Thu, Jun 10, 2010 : 8:31 a.m.

I'm glad there are some great burger places in Ann Arbor. What makes A2 so wonderful is there there are both great meat and vegan options. It really shouldn't be one or the other. I firmly believe in eating for your blood type and that about half the population thrives on animal proteins (beef for type O, vegan for type A). My only caveat for meat is that the beef is at least organic or come from sustainably fed grass fed cattle. I can do without the wheat though, so wrap my burger in some lettuce or something....yummm

David Briegel

Thu, Jun 10, 2010 : 8:24 a.m.

Casey's and Jolly Pumpkin make great burgers also! Support local!


Thu, Jun 10, 2010 : 8:14 a.m.

The Sidetrack in Ypsi and Krazy Jim's in Ann Arbor. Chains are okay, but I like to support the local places.


Thu, Jun 10, 2010 : 8 a.m.

This story tells it all--the greed that drives rents sky-high makes it impossible for good young chefs to start nice innovative restaurants. So we are left with general restaurant mediocrity in a time when everywhere else you look there is great culinary development. We have heated discussions of chain burgers... Add to this a glop of pseudo-reviewers who know nothing about food (and nothing about writing), and Ann Arbor, otherwise a great place, remains a culinary desert. There are people in our town who can cook and would love to open a nice restaurant, but most of them have to move elsewhere to realize their dreams.


Thu, Jun 10, 2010 : 7:51 a.m.

Angela Smith: you can (and some local places do) use organic beef, etc. in a burger. David: despite their visibility, vegetarians and vegans are still a definite minority in Ann Arbor.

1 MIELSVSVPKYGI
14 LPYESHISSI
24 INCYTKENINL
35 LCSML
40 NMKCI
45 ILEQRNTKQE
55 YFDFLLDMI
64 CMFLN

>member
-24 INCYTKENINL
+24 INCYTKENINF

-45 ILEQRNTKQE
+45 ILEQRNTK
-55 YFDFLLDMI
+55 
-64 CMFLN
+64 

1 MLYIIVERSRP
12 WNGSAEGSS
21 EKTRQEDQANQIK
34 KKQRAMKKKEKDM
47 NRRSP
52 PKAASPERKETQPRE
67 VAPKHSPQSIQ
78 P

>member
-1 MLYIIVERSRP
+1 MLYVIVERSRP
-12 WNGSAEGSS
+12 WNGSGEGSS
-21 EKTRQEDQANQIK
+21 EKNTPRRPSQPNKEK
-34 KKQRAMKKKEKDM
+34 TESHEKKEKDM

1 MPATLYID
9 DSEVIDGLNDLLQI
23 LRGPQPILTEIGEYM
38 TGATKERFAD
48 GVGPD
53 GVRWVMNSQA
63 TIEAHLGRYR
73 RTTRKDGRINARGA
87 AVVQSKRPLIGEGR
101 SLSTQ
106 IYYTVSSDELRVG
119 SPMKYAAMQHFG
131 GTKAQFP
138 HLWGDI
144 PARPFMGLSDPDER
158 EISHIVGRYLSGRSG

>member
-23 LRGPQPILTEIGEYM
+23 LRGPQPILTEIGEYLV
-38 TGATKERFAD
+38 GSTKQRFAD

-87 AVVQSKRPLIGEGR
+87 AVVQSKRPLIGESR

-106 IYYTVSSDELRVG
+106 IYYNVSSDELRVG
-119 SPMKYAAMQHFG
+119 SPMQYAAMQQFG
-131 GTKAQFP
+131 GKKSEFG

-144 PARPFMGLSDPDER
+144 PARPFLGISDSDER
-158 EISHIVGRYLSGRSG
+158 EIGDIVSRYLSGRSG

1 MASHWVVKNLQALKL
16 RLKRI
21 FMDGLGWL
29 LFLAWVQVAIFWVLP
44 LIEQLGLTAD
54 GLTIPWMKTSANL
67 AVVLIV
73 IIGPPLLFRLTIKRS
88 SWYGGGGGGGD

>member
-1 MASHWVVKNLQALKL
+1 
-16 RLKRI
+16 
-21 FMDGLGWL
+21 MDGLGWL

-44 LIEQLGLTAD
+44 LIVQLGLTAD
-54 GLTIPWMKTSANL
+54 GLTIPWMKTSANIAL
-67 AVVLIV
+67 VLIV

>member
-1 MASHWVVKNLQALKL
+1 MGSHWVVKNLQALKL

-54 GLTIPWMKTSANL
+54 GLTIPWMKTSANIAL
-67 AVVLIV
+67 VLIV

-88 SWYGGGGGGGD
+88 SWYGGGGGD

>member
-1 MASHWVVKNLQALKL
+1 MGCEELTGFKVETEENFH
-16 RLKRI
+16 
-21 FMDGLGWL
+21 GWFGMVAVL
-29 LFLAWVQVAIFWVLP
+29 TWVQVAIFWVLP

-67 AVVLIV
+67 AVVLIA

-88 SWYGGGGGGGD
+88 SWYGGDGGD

Top Cat

Thu, Jun 10, 2010 : 7:15 a.m.

The best burger in SE Michigan is from Casey's Pub on Michigan Avenue in Corktown near old Tiger Stadium. They cook it right in front of you and you can delightfully wash it down with a pint of Harp. It is worth the drive. We don't need more stinkin' wannabees.


Thu, Jun 10, 2010 : 7:14 a.m.

I have to agree with previous posts thus far, Krazy Jim's is THE A2 burger joint. Having said that, I am also surprised at the increased level of bovine consumption within the area; it seems out of character for A2? The coffee wars of the 90s were one thing, but consuming meat is another thing entirely.

Angela Smith

Thu, Jun 10, 2010 : 6:56 a.m.

This is really surprising to me! I feel the push to go organic and really question where your food is coming from is in contradiction to this new trend, and would expect Ann Arborites to be less supportive of the burger. That being said, even at eight in the morning, that Blimpy Burger photo looks delicious!

dading dont delete me bro

Thu, Jun 10, 2010 : 5:52 a.m.

first! (post on this story) krazy jim's is mmmmmmmmmm............. i need to stop there on my lunch hour...i'm WAY over do for a cholesterol injection.